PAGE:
Gorgeous and ambitious, pretentious and baffling, tightly controlled yet free-flowing, “The Tree of Life” is unlike anything you’ve ever seen before. And yet it’s very much the culmination of everything Terrence Malick has done until now — all four features he’s made over the past four decades.
All his thematic and aesthetic signatures are there from earlier films like “Badlands” and “The Thin Red Line”: the dreamlike yet precise details, an obsession with both the metaphysical and the emotional, an ability to create suspense within a languid mood.
It is simultaneously mesmerizing and maddening as it encompasses nothing less than the nature of existence itself. As writer director, Malick ranges far and wide, from intimate moments with a growing family in 1950s Texas to the dawn of time — complete with awesome images of the cosmos and, yes, those dinosaurs you’ve surely heard about — and back again.
“The Tree of Life” is deeply spiritual, but Malick isn’t one to preach. Instead, he gives you the sense that he’s genuinely asking questions to which the answers may be unknowable — he’s putting them out there for himself, and for us all. Of course, we’ll never know his intentions: Malick is notoriously elusive, which is admirable from an artistic perspective but probably frustrating for those who’d like to know what the hell he means by all this.
But if you’re open to letting the imagery wash over you, to allowing yourself to get sucked into the film’s rhythms and fluidly undulating tones, you’ll be wowed. And even if you’re not a spiritual person yourself, given to the kind of seeking that frequently marks the characters’ voiceovers in “The Tree of Life,” you’re unlikely to find the film’s religious themes alienating.
“Lord, why? Where were you?” wonders the mother in the family, played as an idealized vision of nurturing womanhood by Jessica Chastain. “Who are we to you? Answer me.”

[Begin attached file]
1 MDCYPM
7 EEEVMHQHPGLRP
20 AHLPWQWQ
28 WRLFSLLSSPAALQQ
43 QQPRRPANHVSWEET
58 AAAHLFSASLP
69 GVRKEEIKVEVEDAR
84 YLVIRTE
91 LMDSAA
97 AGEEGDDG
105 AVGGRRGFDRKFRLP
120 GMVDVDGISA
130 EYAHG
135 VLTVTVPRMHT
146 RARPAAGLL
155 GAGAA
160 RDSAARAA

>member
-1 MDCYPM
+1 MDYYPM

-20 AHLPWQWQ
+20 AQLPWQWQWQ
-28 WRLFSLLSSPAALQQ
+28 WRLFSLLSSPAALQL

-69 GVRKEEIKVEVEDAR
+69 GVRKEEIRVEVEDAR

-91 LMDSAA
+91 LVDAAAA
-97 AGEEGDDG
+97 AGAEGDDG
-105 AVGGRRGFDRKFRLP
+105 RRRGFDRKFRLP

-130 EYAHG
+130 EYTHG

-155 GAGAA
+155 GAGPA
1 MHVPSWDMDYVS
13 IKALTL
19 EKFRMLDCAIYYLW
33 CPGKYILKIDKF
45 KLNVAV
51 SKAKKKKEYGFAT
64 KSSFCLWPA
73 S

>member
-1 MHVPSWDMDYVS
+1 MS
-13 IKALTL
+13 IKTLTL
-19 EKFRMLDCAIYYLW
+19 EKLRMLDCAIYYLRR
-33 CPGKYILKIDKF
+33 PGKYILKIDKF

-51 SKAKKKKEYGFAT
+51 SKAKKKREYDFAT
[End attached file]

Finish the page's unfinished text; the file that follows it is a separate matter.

Malick offers an intriguing contrast between these heavy, eternal concepts and prosaic childhood memories: light, wispy snippets of sight and sound, of trees and sky and grass, of a mother’s voice. (The technical elements here are just stunning, including Emmanuel Lubezki’s cinematography, Jack Fisk’s production design and Alexandre Desplat’s score). These moments are intentionally impressionistic — and “The Tree of Life” feels defiantly plotless and, sometimes, self-indulgent — but they all represent an accurate depiction of how our early recollections can come back to us in fragments. Some are idyllic, while others are frightening.
Eventually, “The Tree of Life” becomes rooted in the reality of the O’Brien family: a father (Brad Pitt), mother (Chastain), and three little boys. Pitt makes the character an intimidating figure, a capricious mix of toughness and tenderness, and it’s probably the best work of his career. Chastain, a relative newcomer to the screen, balances him out with sweetness and grace but also with a playful nature and an open, expressive face; you get the sense that she only wants happiness for her children, in whatever form it comes to them.
But Hunter McCracken, the young actor playing Jack, the eldest of the three sons, has a startlingly confident and commanding presence, especially given that this is his first film. McCracken more than holds his own opposite Pitt, with whom he repeatedly clashes: He’s truly the star. Jack will grow up to be played by Sean Penn, a Houston architect who’s still shaken by a family tragedy decades later. This is one of the chief weaknesses here: Malick has Penn available to him, and all he does is ask him to walk around moping in Armani suits.
Still, “The Tree of Life” changed my mood for the rest of the day, too — and when you see a lot of movies, most of which tend to flee your memory leaving nary a trace on your heart or mind, that’s rare. And it can’t easily be dismissed.